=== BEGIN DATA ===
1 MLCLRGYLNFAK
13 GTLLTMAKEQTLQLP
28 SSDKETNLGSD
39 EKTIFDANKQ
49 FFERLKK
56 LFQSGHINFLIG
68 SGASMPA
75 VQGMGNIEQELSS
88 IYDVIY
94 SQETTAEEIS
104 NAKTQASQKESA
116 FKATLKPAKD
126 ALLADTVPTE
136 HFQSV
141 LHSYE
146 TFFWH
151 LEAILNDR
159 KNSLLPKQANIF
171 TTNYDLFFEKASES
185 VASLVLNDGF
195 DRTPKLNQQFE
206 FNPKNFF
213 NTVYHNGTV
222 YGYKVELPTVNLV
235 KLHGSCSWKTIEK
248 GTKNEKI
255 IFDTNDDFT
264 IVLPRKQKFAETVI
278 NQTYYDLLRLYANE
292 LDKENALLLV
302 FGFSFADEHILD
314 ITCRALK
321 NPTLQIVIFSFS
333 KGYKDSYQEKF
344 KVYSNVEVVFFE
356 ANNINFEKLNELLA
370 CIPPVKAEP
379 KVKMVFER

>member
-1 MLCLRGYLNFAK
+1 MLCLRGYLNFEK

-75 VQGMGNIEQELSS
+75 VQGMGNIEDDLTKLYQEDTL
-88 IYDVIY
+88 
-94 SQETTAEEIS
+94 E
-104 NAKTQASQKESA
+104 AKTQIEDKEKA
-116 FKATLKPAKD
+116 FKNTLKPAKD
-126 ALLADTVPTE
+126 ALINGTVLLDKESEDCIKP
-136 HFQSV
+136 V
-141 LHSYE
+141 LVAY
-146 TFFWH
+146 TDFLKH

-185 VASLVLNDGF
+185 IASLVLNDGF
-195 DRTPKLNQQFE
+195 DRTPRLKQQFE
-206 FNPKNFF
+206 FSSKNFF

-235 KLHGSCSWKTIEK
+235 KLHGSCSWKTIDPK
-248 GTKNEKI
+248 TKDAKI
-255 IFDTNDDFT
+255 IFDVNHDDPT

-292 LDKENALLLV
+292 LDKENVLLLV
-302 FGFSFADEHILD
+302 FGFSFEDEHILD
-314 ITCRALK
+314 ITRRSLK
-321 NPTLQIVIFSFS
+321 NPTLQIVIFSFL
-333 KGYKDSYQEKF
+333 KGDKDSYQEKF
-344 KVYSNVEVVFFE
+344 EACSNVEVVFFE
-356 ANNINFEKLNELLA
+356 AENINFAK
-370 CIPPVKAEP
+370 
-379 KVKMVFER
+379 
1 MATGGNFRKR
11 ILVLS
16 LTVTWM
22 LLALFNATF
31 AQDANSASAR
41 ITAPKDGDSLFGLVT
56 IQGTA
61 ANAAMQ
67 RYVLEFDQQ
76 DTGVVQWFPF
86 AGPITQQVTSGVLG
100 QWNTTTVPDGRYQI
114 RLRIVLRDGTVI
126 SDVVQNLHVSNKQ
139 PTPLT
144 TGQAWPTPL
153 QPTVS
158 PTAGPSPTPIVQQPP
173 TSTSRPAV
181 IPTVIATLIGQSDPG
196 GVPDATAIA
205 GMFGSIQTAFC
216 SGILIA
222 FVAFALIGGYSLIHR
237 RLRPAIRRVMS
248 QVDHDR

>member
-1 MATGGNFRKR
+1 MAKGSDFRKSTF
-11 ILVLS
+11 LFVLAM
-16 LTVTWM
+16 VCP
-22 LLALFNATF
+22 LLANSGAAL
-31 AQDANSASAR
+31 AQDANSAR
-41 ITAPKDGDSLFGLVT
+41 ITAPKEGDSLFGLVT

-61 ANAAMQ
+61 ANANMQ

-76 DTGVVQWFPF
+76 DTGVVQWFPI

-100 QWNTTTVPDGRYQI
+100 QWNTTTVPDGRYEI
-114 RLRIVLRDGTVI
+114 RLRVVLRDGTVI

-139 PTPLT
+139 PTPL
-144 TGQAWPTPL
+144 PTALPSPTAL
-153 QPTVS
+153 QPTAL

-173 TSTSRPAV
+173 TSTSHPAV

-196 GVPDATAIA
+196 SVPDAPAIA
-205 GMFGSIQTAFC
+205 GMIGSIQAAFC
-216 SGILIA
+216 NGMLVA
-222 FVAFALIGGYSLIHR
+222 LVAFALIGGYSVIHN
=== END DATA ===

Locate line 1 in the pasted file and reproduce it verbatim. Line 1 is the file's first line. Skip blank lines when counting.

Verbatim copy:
1 MLCLRGYLNFAK